Our Immigration Laws

This article appeared on the National Review (Online) on May 21, 2002.

After reading John Fonte's "Dogmatic Libertarians," I couldhardly recognize myself -- in fact, I was tempted to write myselfan e-mail to protest my extremist views! According to Fonte, myposition on immigration "expresses utter contempt for Americandemocracy and the principles of republican self-government." Myviews betray "an extreme laissez-faire dogmatism" out of step withHayekian thought on the rule of law. And, despite my claims to thecontrary, I am a secret advocate of (hide the children!) "openborders" -- entirely indifferent to whether an arrival on ourshores is a Middle Eastern terrorist or a Mexican farm worker.Those are harsh words, even for the immigration debate.

In an effort to rehabilitate myself, let me address the majormisunderstandings in Fonte's response. First, a lot of running roomexists between the straw man of open "Terrorists Welcome" bordersand the radical restrictionism of Pat Buchanan, John O'Sullivan,and Mark Krikorian. Fonte fails to note the important fact that, inmy NRO column and elsewhere, I have strongly endorsed the centralprovisions of the Enhanced Border Security and Visa Entry ReformAct signed this week by President Bush. The new law requirestamper-proof, biometric visas and passports; forwarding ofpassenger manifests; better tracking of student visas; andestablishment of a database of suspected terrorists, to be used toscreen visa applicants. It also bars certain types of visas forpeople from countries that sponsor terrorism. In short, the lawseeks to close our border to terrorists, while keeping it open topeaceful tourists and immigrants.

Second, Fonte tries to prove my alleged indifference to issuesof border security by citing my skepticism toward an INS initiativeproposed two years ago to crack down on immigrant smuggling rings.Using border smugglers, or "coyotes," is not the preferred channelfor terrorists who want to enter the United States. Every one ofthe 19 terrorists responsible for Sept. 11 entered our country withlegal visas. Smuggling is almost exclusively an economicphenomenon, a kind of black market matching willing workers outsidethe United States with willing employers inside. Like bootleggingduring Prohibition, it is the predictable response to a misguidedgovernment effort to criminalize otherwise normal and peacefulhuman activity.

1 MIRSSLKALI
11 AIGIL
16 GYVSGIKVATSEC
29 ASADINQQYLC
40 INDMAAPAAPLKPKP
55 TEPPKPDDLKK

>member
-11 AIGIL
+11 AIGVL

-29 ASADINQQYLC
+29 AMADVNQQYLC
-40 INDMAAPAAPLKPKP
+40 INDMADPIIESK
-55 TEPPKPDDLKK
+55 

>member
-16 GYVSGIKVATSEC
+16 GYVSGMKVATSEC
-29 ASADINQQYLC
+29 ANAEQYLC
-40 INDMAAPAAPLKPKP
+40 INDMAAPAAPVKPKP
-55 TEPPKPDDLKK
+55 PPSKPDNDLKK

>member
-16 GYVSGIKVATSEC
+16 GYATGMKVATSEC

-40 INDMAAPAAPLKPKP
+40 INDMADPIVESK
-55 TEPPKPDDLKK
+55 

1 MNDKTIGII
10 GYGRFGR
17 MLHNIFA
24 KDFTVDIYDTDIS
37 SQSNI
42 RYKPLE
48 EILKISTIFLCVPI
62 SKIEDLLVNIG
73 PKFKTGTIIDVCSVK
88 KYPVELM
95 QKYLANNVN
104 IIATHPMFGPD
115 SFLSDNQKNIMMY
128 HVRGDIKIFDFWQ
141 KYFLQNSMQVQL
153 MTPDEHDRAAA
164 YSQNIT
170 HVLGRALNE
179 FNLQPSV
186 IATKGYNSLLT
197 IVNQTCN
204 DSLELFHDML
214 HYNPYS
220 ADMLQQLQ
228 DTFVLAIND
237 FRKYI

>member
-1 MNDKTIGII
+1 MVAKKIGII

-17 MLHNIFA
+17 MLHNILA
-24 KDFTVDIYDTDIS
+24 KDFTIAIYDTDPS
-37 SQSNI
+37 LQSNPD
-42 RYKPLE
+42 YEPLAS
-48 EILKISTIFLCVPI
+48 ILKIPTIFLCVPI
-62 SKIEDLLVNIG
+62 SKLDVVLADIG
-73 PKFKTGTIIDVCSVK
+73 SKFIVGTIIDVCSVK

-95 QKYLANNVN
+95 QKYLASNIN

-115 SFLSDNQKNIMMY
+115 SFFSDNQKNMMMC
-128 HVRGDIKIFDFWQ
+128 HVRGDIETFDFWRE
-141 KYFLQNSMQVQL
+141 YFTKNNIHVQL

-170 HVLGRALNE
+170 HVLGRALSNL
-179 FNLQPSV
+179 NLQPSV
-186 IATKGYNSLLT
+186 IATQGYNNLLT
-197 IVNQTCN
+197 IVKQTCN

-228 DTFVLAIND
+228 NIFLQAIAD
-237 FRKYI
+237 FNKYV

By realizing President Bush's stated goal of legalizing Mexicanmigration, we would eliminate most of those smuggling operationsovernight. We would drain the underground channels through whichterrorists might try to enter the country. Furthermore, we wouldfree up law-enforcement and border-control resources for catchingterrorists who want to blow up our buildings, rather thansquandering those resources to intercept the Mexican constructionworkers who want to help us build them.

Finally, let me pledge my allegiance to the rule of law,American democracy, and the principles of republicanself-government. I am all in favor of the right of the UnitedStates to, in Fonte's words, "establish and enforce rules toregulate the admission of non-citizens." I just differ with Fonteand the restrictionists on what those rules should be. If anon-citizen wants to enter the United States to work and otherwiselive peacefully (and not be a charge to taxpayers), we should beinclined to let them in -- as our government was throughout most ofits history. If non-citizens want to enter to commit terrorism orother criminal acts, we should by all means keep them out.

We can all agree that the rule of law should be respected andenforced, but that law should be in harmony with justice and normalhuman aspirations. In his recent book, The Mystery of Capital,Hernando de Soto describes the plight of millions of people inless-developed countries where the law has made it virtuallyimpossible for people to acquire legal title to the land on whichthey live, farm, and do business. Those undocumented millions areonly trying to better their condition through peaceful work, yetthey are illegal squatters according to the law, subject to finesand jail if prosecuted.

According to de Soto, the United States was settled largely bysquatters, "illegal aliens" of their day who began to farm, mine,and otherwise improve land to which they did not have strict legaltitle. Instead of cracking down on those undocumented squatters, ina misguided zeal to enforce bad laws at tremendous human andeconomic cost, we changed the law, declared amnesty, and gave themdocuments. As de Soto wisely concludes: "The law must be compatiblewith how people actually arrange their lives."

America's immigration laws fail that test.